There are good reasons to believe that consumers’ behavior is sometimes influenced by systematic misperceptions of legal norms that govern product quality. Consumers might misperceive specific rules, such as those found in food safety regulations, as well as more general standards, such as the unconscionability doctrine or limitations on waivers of default substantive or procedural rights. When demand is affected by systematic misperceptions of legal norms, lawmakers may be able to maximize welfare by deviating from the legal standard that would be optimal in the absence of misperception. We use a formal model to characterize these optimal deviations under different legal regimes (with different types and magnitudes of sanctions). In particular, should the legal standard be adjusted to correct or confirm the misperception? For instance, if consumers under-estimate the level of legal protection is it desirable to raise the legal standard to correct the misperception? Or should lawmakers lower the legal standard to confirm the misperception?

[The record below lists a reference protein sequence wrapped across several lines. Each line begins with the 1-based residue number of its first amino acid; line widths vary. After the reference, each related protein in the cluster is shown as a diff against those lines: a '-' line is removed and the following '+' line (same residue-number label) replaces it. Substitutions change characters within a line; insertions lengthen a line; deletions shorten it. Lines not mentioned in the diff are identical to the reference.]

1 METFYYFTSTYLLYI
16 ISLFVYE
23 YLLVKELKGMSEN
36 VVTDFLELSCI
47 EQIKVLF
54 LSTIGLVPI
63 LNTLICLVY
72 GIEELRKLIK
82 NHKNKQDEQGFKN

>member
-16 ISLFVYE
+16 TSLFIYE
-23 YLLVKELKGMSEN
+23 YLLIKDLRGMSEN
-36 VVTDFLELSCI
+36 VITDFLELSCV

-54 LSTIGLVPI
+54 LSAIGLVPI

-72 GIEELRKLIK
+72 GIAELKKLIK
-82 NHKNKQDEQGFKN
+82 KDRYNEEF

Date of Authorship for this Version
Bar-Gill, Oren and Davis, Kevin E., "(Mis)perceptions of Law in Consumer Markets" (2016). New York University Law and Economics Working Papers. 430.